Bundestag MP Supports Cause for Reparations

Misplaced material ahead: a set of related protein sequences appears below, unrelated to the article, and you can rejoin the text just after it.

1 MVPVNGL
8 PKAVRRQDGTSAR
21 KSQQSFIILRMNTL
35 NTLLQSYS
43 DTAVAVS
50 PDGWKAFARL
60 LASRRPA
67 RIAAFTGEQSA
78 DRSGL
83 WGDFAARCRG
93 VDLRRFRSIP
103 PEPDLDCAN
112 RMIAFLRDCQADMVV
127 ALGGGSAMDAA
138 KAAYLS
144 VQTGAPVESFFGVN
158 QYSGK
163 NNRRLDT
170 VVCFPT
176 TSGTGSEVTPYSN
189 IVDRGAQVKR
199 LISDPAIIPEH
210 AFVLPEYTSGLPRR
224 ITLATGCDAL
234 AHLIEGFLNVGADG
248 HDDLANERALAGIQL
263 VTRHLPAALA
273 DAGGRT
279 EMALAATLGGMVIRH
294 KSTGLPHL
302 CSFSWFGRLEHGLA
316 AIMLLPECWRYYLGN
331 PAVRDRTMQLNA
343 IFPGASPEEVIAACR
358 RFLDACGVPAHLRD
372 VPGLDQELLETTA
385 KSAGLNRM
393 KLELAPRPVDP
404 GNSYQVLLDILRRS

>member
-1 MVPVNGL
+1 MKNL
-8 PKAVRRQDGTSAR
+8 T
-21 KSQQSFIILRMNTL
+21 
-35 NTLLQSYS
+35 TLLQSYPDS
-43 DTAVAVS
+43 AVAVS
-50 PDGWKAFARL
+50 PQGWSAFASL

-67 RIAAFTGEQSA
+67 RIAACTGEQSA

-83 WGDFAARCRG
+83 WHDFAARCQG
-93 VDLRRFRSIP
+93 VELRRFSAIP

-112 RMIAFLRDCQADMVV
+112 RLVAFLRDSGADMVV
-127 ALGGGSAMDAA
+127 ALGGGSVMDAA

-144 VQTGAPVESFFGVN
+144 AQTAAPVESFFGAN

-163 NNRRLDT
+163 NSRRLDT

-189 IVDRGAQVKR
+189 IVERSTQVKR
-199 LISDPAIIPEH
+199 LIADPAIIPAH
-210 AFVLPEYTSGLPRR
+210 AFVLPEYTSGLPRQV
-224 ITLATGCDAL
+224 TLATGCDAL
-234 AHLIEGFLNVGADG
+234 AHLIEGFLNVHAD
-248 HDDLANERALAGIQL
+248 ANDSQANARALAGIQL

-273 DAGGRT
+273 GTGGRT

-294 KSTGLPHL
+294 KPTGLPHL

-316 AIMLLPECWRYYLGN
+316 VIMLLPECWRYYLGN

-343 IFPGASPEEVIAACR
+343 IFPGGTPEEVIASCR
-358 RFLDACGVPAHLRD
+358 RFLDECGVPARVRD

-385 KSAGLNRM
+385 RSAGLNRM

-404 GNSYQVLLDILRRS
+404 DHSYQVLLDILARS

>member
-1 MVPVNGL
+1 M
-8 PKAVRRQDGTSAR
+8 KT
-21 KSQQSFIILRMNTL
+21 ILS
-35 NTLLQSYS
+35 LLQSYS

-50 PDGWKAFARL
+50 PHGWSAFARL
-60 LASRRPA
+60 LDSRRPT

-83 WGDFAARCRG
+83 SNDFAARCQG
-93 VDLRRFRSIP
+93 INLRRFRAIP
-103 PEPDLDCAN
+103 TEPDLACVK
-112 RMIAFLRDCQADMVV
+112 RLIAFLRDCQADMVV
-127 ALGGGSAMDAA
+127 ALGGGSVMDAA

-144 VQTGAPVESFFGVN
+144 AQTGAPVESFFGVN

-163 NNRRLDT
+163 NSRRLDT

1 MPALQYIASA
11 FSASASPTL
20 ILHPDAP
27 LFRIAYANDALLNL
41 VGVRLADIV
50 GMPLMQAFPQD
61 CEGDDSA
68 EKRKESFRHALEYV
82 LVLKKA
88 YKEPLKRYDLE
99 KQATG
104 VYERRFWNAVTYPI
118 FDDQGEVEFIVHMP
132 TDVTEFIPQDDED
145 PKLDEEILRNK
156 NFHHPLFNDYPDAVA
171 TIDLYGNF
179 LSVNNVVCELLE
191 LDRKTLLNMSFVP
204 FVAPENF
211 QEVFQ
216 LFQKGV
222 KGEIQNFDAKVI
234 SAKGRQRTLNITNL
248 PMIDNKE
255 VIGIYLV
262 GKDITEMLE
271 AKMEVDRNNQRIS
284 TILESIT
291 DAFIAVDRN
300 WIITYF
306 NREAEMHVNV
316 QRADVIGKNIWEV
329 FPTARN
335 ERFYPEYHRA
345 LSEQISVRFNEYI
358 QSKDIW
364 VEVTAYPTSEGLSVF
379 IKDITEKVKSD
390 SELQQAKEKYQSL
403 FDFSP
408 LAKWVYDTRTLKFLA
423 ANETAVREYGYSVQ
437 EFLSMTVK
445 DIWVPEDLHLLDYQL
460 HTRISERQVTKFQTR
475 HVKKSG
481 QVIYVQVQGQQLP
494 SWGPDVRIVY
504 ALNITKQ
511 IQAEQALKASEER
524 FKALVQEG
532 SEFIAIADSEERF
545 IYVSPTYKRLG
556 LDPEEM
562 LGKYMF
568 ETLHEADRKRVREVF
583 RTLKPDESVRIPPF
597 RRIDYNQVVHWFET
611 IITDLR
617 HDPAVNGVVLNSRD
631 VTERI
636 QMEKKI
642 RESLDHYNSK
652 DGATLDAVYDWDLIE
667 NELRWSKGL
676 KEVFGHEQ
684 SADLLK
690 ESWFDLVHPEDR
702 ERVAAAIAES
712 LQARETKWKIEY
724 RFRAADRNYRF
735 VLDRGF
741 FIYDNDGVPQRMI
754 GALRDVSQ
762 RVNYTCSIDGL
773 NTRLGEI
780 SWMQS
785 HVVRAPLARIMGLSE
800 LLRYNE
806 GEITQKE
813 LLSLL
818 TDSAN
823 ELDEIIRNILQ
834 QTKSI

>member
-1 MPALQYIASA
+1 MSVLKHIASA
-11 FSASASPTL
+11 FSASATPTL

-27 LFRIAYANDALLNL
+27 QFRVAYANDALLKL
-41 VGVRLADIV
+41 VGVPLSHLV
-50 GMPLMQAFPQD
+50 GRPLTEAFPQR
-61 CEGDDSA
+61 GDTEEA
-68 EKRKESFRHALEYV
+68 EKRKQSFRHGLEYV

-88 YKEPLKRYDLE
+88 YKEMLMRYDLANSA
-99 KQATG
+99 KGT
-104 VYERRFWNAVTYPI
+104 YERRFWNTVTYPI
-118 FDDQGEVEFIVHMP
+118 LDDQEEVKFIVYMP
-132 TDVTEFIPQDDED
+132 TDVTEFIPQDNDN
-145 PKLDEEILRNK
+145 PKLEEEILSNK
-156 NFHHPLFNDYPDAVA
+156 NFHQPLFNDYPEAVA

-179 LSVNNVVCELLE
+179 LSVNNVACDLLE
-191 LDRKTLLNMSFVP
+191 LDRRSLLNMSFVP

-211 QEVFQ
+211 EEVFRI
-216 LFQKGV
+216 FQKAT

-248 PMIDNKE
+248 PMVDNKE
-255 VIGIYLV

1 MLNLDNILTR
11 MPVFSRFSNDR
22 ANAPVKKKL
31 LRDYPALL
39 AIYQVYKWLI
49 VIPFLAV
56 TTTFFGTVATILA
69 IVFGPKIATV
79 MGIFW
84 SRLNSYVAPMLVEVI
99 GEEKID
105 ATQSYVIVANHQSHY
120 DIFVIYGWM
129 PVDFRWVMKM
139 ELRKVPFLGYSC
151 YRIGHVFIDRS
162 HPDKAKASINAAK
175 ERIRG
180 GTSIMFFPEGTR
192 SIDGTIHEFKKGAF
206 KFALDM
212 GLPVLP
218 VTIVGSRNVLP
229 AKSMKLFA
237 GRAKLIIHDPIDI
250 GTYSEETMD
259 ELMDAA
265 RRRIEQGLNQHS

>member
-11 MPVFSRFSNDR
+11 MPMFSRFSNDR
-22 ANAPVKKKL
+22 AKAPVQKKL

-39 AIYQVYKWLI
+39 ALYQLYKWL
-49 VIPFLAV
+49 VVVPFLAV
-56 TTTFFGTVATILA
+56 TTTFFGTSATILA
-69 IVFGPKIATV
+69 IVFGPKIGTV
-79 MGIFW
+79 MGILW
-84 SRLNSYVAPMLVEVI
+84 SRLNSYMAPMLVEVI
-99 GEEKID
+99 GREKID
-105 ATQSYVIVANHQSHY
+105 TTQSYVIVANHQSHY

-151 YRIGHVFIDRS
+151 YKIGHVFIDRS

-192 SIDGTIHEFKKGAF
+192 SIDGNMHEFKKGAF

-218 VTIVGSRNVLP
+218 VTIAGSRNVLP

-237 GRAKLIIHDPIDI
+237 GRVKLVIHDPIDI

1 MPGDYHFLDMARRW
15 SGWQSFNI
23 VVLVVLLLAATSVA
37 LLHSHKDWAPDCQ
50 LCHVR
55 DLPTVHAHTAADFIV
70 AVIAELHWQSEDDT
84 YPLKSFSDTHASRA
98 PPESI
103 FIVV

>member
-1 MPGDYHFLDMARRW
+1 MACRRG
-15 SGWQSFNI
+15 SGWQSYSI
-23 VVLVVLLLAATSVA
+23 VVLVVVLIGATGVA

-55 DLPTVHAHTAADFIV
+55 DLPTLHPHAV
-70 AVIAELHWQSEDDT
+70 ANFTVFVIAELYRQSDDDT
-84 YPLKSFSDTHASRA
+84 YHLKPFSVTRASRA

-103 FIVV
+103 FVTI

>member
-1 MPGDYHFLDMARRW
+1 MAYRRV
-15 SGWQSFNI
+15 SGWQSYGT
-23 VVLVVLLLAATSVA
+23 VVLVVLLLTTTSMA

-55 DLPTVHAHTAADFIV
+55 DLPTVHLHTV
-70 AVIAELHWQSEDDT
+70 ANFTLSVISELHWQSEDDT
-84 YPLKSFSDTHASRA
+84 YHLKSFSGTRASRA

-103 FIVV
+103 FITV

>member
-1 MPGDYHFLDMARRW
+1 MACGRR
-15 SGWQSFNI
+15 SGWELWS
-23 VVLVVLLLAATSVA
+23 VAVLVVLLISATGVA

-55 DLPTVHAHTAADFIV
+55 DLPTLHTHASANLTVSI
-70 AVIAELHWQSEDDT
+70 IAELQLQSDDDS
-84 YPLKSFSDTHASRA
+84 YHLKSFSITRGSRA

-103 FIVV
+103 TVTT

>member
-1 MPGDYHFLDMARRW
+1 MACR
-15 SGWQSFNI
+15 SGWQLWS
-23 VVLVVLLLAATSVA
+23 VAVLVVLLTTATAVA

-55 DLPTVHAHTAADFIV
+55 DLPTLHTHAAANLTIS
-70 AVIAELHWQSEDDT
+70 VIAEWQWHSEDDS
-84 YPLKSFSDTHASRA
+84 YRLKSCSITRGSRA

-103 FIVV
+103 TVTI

By Mbatjiua Ngavirue The Namibian government is also the government of Herero, Nama and Damara victims of German atrocities during the 1904-1908 war and should therefore seek reparations on their behalf, says visiting German parliamentarian, HÃÆ’Æ‘Æ‘ÃÆ”šÃ‚¼seyin-Kenan Aydin. Aydin said there is clear historical proof to show that what happened during the 1904-1908 war was genocide. His position is that the Namibian government must accept the historical proof and approach the German government for reparations on behalf of its citizens. He compared the situation with the genocide carried out by Ottoman Turkey against the Armenians, which was formally recognized as genocide by the European parliament with calls being made for reparations to be paid. The German government argues that there is no demand from the Namibian government for reparations to be paid. “I do not share the Namibian government’s view and, even if they do not demand reparations, it is the German government’s responsibility to compensate the victims. “There is, however, also responsibility on the part of the Namibian government, and it is not good enough for them to say it is up to the affected groups to seek redress,” Aydin felt. The German parliamentarian was speaking at a press conference held to brief the media at the conclusion of his one-week fact-finding mission to Namibia. Following his visit to Namibia, he was more than ever convinced that he has made the right choice in the stand he has taken on the Herero genocide. He said that, as Germans, they have the responsibility to acknowledge that what happened in 1904 was a carefully considered decision to destroy the Herero people. Authoritative records indicate the extermination policy pursued by Germany resulted in 80% of the Herero people being killed and 50% of the Nama population. Schlieffen, the-then Chief of the German General Staff, called the war a ‘racial struggle’ and expressly approved the ‘annihilation or complete enslavement’ of the Herero. He also drew attention to the decrees passed by Germany between 1905-1906 which disposed the Hereros of all their land and cattle. These decrees were directly responsible for the future plight the Herero people suffered, and continue to suffer. The aim of the expropriation was to bring about a situation where, without their land and cattle, the Hereros could be exploited as cheap labour, a situation that has not improved substantially until now. Aydin said poverty in the affected communities is visible, and anyone willing to open his or her eyes will see this. “It is therefore very necessary that the German parliament acknowledges that genocide took place and takes steps to materially compensate the victims. “It is not sufficient to say we are giving a bit more development aid to Namibia than to other countries,” Aydin remarked.